I also write humorous stories, by the way, but that's for another post.

Thursday, May 15, 2014

Don't Have An E-Reader? You Can Still Read My Books!

I meet lots of people who've never read an ebook. Some of them tell me proudly that, "I'll never read a book that way. I'm a traditionalist. I like to hold a book in my hand and turn the pages." I understand that sentiment, but it's a bit like someone in ancient Greece or Rome saying, "I'll never read one of those newfangled scrolls. Give me an oral storyteller any day. Scrolls are cold and impersonal."
You can't stop the march of technology, and people have been inventing new ways to transfer information for a long time now. I can understand the reluctance to try something new, though. I've been a book reader since I was six years old, and it's always been one of the chief pleasures of life for me to curl up with a book. I wasn't sure I'd like e-readers myself, but I quickly learned that they have a lot of advantages. They can hold shelves and shelves of books in a wafer thin package, they allow you to adjust the font sizes and styles to make it easy on your eyes, and the price of ebooks is a lot cheaper than print books. I'm not ever going to give up my cherished books, but I'm happy to do a lot of my reading on my Kindle these days.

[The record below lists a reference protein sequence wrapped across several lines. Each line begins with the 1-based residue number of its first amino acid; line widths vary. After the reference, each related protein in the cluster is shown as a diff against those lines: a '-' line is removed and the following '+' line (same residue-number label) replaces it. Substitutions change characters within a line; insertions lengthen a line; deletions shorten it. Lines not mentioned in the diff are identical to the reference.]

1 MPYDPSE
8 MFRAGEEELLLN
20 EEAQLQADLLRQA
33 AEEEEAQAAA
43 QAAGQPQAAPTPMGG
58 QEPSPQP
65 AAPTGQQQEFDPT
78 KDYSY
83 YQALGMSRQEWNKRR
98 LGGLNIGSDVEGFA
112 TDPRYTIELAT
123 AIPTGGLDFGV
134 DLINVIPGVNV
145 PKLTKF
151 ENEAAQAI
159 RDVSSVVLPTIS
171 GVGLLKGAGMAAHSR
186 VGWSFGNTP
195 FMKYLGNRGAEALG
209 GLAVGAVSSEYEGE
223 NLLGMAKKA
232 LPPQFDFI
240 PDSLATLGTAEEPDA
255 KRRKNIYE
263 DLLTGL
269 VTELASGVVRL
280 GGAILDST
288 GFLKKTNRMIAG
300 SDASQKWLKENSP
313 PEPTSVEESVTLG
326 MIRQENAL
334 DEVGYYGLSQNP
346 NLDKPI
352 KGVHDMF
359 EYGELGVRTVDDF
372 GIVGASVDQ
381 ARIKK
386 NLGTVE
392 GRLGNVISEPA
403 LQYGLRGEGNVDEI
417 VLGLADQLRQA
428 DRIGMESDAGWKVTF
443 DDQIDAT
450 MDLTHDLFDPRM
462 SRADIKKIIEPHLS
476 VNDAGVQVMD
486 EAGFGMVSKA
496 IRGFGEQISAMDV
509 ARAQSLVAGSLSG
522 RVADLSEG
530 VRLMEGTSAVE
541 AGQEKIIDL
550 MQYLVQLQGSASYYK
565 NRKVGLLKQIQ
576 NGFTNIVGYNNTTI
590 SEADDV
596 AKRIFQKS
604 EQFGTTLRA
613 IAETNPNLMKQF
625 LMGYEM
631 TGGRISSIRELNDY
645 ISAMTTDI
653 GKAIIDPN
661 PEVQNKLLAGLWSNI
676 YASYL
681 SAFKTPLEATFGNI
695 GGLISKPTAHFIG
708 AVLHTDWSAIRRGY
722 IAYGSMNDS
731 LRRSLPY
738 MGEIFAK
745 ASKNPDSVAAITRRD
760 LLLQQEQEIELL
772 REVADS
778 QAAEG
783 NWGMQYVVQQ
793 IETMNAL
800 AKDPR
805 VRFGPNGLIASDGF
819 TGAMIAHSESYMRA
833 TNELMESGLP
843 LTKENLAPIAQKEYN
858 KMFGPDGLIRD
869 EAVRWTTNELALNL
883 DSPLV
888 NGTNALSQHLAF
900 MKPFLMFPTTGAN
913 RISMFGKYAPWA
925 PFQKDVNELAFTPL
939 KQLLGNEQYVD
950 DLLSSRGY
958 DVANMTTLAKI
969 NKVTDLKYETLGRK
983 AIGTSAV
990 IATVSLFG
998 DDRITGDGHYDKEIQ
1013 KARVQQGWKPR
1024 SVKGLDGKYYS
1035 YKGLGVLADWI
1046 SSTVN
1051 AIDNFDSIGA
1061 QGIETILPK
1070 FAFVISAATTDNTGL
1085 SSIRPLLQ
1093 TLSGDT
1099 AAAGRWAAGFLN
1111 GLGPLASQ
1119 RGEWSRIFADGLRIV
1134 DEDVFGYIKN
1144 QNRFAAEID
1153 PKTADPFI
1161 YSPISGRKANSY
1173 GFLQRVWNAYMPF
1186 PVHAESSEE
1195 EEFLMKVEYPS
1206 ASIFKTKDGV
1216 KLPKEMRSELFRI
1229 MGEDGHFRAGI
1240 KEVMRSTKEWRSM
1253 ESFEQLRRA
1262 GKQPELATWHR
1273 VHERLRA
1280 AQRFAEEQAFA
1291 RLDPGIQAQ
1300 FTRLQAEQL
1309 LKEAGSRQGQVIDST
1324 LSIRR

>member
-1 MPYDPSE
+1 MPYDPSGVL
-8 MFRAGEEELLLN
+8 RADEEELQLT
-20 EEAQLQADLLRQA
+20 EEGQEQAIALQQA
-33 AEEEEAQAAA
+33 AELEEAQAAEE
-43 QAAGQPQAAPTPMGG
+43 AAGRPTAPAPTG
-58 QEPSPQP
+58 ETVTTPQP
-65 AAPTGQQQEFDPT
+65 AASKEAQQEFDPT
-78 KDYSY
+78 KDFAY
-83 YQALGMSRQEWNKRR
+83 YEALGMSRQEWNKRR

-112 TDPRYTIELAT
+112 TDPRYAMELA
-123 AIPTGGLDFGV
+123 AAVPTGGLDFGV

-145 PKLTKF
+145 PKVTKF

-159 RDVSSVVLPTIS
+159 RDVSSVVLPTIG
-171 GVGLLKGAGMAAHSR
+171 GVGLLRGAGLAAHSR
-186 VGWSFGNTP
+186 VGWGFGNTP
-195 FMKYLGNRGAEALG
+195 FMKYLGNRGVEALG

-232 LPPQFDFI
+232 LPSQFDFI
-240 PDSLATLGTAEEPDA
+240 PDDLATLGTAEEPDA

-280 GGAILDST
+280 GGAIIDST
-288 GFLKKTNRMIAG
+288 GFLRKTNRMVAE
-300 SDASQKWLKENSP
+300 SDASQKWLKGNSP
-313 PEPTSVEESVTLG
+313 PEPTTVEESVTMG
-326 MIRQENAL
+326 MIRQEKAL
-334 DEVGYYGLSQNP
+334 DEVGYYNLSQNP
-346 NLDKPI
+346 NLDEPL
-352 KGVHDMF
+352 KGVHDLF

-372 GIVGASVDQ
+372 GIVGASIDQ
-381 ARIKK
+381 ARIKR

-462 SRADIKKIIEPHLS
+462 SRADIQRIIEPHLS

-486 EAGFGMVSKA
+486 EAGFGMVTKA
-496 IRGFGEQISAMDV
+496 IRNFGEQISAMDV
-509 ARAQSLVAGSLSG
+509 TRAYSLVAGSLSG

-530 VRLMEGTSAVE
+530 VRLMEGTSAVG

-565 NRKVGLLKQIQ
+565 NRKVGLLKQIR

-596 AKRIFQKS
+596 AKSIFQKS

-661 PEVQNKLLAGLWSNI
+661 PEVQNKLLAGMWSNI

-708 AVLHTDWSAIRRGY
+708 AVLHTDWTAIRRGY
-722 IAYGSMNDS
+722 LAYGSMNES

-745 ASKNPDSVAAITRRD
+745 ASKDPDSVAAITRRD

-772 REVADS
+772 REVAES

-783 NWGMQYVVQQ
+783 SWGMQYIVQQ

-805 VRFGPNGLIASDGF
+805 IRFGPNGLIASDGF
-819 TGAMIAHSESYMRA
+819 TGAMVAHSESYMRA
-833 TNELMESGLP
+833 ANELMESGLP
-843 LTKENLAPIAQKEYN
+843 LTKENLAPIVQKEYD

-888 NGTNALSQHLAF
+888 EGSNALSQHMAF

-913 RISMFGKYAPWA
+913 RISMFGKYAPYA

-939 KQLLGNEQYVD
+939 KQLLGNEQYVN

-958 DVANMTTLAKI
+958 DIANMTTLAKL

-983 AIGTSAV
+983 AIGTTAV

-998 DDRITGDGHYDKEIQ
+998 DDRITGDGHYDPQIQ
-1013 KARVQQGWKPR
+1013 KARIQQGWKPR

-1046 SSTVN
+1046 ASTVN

If you still haven't read an ebook, I have a proposition for you. Why not read one on your computer? All you need to do is go to a site like Smashwords, where you can purchase ebooks and download them to your computer. As long as you have some type of computer (laptop, desktop, etc.) you can read ebooks. On Smashwords, you just go to the information page for the ebook, scroll down to "Download the full versions of this book" then click on "read online" and you'll be all set. You'll be able to download the ebook and read it. It's so easy, and if you buy an e-reader at some future point you can transfer the book to it in a flash.
Of course, if you do try this method, I recommend that the first ebook you read on your computer is one of mine. I have quite a selection on Smashwords, in many styles and genres, including humor, romance, poetry, and horror.
I think you'll definitely enjoy it.
And who knows, you may like the experience so much you decide to buy an e-reader!